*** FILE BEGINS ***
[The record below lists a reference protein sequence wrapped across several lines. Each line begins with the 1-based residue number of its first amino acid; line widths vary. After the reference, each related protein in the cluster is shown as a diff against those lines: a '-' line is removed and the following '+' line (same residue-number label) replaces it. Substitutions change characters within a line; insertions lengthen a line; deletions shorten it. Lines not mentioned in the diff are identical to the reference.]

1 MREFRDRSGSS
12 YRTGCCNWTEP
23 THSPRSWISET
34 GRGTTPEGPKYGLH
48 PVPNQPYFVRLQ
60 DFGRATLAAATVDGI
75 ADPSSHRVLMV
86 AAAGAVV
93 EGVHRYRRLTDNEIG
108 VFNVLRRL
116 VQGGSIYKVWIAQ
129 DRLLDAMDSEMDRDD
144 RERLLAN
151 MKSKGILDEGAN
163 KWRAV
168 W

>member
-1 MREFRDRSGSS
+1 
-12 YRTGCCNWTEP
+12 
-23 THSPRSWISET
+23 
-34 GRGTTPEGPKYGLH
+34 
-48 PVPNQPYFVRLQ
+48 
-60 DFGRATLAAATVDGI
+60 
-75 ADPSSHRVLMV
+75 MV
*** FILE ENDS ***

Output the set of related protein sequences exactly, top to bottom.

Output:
[The record below lists a reference protein sequence wrapped across several lines. Each line begins with the 1-based residue number of its first amino acid; line widths vary. After the reference, each related protein in the cluster is shown as a diff against those lines: a '-' line is removed and the following '+' line (same residue-number label) replaces it. Substitutions change characters within a line; insertions lengthen a line; deletions shorten it. Lines not mentioned in the diff are identical to the reference.]

1 MREFRDRSGSS
12 YRTGCCNWTEP
23 THSPRSWISET
34 GRGTTPEGPKYGLH
48 PVPNQPYFVRLQ
60 DFGRATLAAATVDGI
75 ADPSSHRVLMV
86 AAAGAVV
93 EGVHRYRRLTDNEIG
108 VFNVLRRL
116 VQGGSIYKVWIAQ
129 DRLLDAMDSEMDRDD
144 RERLLAN
151 MKSKGILDEGAN
163 KWRAV
168 W

>member
-1 MREFRDRSGSS
+1 
-12 YRTGCCNWTEP
+12 
-23 THSPRSWISET
+23 
-34 GRGTTPEGPKYGLH
+34 
-48 PVPNQPYFVRLQ
+48 
-60 DFGRATLAAATVDGI
+60 
-75 ADPSSHRVLMV
+75 MV